The Seroquel cases are not going well for plaintiffs. On April 6, the Eleventh Circuit Court of Appeals affirmed the summary judgment ruling of the Massachusetts federal trial court in a Seroquel case. The plaintiff alleged that Seroquel caused her to gain weight and develop diabetes, but at the trial level (and affirmed on appeal), she lost her specific causation expert on a Daubert ruling. The trial record showed that the excluded expert did not have sufficient medical history upon which to base her conclusions—at deposition, she lost points by not knowing the full history of the plaintiff’s weight gain and loss. The Court stated:
In fact, Guinn’s weight fluctuated before, during, and after her use of Seroquel, with her highest recorded weight during each period being roughly equivalent. Guinn also had a sedentary lifestyle, a poor diet, a significant family history of diabetes, hypertension, hyperlipidemia, schizophrenia, and prediabetes, all of which, in addition to her age of 61, put her at an increased risk for developing diabetes.
Tellingly, the plaintiff’s expert commented that the plaintiff would have likely developed diabetes, even absent taking Seroquel.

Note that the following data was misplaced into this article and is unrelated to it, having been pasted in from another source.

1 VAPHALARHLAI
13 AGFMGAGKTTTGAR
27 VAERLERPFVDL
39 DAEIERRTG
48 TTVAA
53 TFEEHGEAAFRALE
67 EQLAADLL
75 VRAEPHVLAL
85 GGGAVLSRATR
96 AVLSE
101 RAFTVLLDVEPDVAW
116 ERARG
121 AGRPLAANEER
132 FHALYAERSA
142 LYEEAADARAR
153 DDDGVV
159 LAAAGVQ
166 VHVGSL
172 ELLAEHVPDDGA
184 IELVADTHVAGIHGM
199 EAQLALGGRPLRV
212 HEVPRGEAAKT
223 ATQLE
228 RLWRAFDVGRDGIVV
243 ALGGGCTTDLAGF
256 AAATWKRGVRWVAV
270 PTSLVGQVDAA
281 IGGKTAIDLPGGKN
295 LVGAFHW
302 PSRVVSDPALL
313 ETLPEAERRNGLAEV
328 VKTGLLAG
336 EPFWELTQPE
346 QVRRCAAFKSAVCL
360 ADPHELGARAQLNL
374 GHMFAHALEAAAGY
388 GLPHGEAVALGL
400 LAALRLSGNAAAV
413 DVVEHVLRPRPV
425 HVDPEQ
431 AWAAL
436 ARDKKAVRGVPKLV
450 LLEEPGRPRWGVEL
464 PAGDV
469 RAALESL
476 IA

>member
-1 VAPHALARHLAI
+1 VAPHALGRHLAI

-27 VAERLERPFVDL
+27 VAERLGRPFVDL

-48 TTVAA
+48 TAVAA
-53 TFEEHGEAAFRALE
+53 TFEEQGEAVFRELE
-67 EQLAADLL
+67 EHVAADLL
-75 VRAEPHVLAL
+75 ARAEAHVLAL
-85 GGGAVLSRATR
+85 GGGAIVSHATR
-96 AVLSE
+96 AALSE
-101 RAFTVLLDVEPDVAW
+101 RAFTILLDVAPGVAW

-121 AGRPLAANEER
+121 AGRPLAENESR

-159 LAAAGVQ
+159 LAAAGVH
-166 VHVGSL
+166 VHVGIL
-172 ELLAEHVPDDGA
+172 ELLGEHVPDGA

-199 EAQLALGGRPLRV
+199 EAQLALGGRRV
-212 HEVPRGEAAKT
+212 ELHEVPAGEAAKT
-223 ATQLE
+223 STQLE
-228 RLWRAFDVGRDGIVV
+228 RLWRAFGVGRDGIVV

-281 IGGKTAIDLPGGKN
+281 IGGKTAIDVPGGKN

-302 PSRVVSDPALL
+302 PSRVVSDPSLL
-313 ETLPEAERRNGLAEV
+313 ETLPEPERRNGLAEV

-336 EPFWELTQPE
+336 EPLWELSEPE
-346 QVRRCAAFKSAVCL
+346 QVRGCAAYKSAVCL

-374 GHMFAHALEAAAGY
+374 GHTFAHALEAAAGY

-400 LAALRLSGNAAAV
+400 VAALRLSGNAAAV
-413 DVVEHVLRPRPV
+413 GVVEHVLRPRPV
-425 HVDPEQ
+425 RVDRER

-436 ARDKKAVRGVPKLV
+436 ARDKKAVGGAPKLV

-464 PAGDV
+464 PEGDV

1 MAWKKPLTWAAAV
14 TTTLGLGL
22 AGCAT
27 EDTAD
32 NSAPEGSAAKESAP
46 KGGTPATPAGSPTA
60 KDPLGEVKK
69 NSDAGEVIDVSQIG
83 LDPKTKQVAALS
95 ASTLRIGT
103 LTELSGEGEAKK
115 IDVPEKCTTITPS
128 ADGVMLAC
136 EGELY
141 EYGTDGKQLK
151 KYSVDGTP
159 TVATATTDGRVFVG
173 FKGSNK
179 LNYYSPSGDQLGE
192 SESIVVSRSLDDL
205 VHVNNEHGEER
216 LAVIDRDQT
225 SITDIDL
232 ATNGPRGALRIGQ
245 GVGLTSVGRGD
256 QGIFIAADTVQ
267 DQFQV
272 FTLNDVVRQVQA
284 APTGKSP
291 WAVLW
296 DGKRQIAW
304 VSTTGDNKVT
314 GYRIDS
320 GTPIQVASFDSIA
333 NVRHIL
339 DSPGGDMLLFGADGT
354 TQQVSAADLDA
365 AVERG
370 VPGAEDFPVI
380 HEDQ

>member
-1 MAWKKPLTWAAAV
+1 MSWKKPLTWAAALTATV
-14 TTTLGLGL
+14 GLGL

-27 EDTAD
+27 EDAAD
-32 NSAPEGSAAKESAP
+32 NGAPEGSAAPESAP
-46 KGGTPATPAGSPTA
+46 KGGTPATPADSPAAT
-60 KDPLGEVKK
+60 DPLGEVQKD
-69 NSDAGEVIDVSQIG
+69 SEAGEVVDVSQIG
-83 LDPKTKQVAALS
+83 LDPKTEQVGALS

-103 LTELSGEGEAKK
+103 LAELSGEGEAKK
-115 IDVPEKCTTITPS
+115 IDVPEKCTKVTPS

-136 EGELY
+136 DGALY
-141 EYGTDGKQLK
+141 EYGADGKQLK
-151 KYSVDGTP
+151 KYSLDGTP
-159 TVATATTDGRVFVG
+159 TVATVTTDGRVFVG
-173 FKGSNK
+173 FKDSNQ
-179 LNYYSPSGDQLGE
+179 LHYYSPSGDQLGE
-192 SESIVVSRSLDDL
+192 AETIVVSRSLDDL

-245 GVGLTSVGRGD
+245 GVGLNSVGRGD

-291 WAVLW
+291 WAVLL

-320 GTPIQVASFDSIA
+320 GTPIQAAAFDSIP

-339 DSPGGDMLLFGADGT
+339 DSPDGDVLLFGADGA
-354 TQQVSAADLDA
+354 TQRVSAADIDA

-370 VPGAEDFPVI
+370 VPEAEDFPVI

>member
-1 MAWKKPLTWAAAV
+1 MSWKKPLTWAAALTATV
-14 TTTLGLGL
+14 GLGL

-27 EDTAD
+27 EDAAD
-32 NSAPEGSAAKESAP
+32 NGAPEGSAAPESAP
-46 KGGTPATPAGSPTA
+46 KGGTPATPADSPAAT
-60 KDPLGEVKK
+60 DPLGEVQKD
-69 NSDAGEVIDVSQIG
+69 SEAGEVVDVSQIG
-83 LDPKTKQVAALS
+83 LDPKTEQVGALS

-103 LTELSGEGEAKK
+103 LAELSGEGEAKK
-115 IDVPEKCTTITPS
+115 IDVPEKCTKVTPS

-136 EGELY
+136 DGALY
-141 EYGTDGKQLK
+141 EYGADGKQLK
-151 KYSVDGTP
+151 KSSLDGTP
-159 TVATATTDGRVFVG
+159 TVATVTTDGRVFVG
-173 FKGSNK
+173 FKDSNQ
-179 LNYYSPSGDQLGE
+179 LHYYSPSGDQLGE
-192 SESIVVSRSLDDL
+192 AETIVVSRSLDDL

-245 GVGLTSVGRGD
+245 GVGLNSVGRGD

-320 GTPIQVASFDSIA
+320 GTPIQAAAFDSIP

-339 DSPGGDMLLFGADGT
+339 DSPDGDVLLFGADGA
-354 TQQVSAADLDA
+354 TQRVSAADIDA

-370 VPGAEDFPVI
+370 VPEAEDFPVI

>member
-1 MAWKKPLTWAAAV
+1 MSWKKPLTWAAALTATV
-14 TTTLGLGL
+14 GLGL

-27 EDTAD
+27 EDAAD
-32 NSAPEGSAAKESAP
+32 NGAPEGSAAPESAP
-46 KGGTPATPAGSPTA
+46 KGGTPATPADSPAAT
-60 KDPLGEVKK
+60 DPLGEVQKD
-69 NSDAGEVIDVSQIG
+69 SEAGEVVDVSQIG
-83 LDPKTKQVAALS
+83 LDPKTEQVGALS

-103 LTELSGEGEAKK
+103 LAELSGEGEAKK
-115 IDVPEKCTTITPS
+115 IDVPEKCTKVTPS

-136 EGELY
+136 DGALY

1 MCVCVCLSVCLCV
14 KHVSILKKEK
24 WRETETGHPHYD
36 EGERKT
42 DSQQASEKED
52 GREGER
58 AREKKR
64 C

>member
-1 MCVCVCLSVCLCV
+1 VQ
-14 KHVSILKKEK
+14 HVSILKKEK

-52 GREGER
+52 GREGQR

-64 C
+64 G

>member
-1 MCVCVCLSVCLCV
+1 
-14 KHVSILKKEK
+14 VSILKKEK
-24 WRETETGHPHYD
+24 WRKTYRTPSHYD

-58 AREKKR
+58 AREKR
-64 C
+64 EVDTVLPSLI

Experts must be given full access to information well before litigation starts. This highlights the need for plaintiffs’ attorneys to work with experts, to make sure they have everything they need, and to thoroughly examine their opinions and conclusions prior to naming them as experts. In mass torts, this is especially important, and in bellwether cases, this is crucial—to some degree, these cases set the precedent for the following cases.
The scorecard brings that to seven grants of summary judgment (one affirmed on appeal), and one defense verdict. AstraZeneca, the manufacturer of Seroquel, has settled with the government to the tune of $520 million regarding improper Seroquel marketing. There are about 25,000 cases left to go.
For more information on Seroquel, see our prior blog posts.